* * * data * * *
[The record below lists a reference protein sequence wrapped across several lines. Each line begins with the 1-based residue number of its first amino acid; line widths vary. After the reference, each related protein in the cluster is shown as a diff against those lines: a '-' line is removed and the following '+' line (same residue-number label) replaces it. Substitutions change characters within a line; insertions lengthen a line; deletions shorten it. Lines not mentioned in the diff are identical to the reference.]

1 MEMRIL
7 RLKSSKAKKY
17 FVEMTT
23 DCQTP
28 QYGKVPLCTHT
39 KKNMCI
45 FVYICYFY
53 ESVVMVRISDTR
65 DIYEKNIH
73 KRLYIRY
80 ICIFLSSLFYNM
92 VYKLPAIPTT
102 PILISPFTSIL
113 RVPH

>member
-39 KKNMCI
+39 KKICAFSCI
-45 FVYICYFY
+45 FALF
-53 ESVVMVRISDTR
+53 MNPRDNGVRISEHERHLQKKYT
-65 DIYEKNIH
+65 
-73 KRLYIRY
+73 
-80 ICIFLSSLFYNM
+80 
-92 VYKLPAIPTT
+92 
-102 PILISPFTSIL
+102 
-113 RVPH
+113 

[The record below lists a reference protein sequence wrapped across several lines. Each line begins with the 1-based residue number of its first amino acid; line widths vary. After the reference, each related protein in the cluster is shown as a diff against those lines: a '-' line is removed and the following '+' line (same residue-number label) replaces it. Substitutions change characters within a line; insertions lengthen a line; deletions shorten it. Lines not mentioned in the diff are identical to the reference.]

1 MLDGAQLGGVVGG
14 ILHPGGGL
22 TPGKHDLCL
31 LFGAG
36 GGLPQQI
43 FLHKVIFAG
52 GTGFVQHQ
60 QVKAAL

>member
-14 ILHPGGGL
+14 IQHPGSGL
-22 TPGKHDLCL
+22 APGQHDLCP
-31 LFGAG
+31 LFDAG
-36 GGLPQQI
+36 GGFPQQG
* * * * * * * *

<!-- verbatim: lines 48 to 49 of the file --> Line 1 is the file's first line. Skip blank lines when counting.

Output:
+22 APGQHDLCP
-31 LFGAG